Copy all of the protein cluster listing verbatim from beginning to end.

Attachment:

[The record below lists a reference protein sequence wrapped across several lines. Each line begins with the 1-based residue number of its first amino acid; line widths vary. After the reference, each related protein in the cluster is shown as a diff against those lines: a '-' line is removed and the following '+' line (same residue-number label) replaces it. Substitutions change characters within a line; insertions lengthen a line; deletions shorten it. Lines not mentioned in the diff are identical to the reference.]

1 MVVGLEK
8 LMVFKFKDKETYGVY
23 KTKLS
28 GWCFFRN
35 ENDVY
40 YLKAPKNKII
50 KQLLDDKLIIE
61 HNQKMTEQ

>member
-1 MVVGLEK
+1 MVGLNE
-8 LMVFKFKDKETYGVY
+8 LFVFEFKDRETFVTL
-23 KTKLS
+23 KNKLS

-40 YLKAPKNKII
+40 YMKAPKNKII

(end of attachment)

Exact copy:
[The record below lists a reference protein sequence wrapped across several lines. Each line begins with the 1-based residue number of its first amino acid; line widths vary. After the reference, each related protein in the cluster is shown as a diff against those lines: a '-' line is removed and the following '+' line (same residue-number label) replaces it. Substitutions change characters within a line; insertions lengthen a line; deletions shorten it. Lines not mentioned in the diff are identical to the reference.]

1 MVVGLEK
8 LMVFKFKDKETYGVY
23 KTKLS
28 GWCFFRN
35 ENDVY
40 YLKAPKNKII
50 KQLLDDKLIIE
61 HNQKMTEQ

>member
-1 MVVGLEK
+1 MVGLNE
-8 LMVFKFKDKETYGVY
+8 LFVFEFKDRETFVTL
-23 KTKLS
+23 KNKLS

-40 YLKAPKNKII
+40 YMKAPKNKII